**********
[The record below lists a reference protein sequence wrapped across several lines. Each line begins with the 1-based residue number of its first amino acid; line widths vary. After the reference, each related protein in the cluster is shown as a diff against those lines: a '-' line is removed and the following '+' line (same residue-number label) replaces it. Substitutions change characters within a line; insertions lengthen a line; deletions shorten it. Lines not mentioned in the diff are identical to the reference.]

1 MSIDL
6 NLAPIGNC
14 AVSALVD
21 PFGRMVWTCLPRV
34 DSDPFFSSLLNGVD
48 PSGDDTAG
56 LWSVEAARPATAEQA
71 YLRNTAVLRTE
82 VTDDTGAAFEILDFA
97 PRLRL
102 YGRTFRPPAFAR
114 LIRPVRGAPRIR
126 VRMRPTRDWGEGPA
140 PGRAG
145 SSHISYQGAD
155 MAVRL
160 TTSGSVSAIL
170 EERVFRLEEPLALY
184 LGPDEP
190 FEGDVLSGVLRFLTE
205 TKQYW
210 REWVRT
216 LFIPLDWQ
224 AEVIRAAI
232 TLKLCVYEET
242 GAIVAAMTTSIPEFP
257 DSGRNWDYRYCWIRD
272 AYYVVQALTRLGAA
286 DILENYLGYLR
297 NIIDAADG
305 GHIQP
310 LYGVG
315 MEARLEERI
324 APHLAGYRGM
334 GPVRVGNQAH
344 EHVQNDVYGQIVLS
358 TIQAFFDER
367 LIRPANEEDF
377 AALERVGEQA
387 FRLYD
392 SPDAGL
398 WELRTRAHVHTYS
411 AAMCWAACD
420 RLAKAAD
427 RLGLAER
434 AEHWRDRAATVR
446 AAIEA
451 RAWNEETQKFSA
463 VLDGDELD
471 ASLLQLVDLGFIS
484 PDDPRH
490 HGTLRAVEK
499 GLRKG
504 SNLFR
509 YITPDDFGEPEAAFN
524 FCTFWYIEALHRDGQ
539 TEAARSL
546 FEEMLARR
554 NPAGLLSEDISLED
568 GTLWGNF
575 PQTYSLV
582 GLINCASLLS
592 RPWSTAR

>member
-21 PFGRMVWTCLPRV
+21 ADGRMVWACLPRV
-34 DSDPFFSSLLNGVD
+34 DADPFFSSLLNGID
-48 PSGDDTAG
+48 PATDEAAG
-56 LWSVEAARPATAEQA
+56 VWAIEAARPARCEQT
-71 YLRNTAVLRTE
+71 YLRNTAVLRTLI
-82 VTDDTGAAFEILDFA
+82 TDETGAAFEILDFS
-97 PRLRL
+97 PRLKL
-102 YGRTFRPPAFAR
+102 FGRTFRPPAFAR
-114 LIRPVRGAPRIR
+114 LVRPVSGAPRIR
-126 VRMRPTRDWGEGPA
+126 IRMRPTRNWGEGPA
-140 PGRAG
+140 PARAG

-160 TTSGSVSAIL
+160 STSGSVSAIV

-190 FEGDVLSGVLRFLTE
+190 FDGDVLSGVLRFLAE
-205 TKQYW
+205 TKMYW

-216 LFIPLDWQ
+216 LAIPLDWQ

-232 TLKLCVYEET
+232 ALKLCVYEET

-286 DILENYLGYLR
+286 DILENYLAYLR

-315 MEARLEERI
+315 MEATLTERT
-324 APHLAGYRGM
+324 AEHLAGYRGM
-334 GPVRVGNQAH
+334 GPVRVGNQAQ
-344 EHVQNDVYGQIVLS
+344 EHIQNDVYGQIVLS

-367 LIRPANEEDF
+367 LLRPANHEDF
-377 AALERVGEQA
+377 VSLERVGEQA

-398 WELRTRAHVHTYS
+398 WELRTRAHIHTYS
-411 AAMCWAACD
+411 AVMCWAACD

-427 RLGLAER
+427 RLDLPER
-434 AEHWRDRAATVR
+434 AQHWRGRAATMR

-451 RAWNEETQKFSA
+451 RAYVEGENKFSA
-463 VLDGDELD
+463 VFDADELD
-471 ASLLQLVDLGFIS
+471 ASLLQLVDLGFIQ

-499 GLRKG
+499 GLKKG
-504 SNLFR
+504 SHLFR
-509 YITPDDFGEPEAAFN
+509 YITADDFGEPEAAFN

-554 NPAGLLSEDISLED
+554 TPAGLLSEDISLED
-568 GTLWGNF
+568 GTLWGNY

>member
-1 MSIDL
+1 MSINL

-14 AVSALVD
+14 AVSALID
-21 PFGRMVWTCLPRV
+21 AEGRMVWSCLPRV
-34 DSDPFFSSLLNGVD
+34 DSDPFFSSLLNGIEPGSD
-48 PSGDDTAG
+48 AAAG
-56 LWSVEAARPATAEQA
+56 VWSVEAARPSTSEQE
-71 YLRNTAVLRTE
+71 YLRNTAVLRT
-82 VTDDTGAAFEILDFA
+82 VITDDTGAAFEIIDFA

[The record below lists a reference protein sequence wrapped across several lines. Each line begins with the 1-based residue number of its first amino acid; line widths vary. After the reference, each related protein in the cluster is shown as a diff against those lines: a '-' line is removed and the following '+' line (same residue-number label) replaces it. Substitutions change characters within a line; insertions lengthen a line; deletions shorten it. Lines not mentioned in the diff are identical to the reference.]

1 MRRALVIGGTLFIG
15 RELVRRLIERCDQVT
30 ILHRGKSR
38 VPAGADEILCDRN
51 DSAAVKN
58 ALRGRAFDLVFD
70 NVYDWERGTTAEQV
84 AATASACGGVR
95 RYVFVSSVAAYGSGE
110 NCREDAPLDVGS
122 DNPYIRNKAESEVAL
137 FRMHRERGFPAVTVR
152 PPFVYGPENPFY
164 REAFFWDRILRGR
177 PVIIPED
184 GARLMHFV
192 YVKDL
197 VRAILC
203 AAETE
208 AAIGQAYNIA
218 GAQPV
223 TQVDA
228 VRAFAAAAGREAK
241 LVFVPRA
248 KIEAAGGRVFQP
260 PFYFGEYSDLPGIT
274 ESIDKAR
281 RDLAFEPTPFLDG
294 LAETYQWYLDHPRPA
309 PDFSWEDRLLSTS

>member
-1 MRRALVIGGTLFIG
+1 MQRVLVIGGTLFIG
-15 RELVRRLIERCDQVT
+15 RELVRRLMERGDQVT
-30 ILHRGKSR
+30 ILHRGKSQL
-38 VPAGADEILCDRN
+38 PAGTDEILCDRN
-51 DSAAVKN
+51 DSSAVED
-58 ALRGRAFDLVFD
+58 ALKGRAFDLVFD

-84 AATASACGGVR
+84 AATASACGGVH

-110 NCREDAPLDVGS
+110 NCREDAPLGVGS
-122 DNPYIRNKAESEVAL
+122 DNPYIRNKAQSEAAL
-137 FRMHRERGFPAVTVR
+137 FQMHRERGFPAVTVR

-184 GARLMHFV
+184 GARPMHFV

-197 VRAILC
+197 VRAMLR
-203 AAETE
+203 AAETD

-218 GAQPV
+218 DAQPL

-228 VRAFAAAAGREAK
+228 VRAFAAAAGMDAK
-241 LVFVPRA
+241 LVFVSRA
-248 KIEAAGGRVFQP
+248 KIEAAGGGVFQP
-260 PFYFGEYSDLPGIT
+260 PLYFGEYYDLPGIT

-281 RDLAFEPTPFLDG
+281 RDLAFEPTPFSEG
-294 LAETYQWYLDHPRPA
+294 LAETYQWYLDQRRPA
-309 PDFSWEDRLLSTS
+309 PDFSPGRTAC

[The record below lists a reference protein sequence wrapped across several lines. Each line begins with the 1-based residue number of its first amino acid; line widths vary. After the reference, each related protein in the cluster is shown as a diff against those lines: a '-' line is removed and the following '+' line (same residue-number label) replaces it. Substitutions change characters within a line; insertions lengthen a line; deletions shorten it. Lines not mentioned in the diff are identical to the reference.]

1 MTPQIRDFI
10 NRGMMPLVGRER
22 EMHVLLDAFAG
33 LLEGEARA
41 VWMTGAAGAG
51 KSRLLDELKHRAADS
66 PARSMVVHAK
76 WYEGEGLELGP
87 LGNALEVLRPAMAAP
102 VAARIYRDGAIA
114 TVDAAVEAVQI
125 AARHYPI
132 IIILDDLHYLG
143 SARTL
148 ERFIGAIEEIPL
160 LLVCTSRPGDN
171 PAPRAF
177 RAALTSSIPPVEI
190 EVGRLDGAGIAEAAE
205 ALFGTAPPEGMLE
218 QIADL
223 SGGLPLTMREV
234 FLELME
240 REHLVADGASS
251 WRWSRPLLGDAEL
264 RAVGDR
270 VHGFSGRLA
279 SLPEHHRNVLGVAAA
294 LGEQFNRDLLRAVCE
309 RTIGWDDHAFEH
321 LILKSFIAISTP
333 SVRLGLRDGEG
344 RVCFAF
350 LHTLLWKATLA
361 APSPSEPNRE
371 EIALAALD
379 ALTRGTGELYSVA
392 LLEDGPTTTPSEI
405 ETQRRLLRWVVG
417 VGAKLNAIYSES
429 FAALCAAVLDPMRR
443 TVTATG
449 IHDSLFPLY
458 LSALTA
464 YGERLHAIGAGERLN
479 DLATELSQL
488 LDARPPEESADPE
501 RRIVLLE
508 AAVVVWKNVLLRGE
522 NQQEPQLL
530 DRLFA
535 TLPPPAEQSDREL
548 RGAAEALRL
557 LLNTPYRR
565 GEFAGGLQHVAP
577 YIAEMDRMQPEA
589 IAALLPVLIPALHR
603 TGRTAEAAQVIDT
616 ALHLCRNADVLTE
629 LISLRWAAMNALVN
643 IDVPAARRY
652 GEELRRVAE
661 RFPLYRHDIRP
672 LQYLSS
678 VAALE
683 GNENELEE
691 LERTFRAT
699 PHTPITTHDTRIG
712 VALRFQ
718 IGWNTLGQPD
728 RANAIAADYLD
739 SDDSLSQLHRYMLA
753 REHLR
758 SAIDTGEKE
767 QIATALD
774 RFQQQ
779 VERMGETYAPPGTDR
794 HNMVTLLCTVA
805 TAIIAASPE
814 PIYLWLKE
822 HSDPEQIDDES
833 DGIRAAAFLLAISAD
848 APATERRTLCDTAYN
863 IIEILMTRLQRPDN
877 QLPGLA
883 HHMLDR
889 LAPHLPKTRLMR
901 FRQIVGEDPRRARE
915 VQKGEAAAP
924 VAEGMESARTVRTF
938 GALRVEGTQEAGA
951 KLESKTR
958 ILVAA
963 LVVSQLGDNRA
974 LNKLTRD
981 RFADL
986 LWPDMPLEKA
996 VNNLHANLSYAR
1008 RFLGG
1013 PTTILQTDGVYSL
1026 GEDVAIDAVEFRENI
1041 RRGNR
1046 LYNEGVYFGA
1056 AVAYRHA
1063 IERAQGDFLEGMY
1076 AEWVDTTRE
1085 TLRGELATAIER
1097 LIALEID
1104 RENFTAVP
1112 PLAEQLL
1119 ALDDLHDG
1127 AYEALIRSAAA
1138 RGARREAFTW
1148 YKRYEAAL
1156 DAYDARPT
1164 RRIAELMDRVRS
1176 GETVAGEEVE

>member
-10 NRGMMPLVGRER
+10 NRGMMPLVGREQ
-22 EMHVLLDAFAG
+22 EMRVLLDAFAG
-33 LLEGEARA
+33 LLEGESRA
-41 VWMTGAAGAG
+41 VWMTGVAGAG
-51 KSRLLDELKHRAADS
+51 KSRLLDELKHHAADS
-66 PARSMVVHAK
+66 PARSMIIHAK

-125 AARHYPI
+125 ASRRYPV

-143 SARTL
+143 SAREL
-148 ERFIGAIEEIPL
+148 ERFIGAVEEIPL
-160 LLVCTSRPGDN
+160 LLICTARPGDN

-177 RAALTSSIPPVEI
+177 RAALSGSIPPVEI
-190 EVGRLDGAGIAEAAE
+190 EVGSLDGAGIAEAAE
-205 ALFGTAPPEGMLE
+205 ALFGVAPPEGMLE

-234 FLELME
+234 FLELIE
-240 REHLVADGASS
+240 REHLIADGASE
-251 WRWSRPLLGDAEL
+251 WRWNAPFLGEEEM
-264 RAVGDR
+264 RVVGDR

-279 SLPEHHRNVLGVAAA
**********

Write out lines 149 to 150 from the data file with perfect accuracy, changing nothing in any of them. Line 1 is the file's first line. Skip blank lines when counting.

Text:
-71 YLRNTAVLRTE
+71 YLRNTAVLRT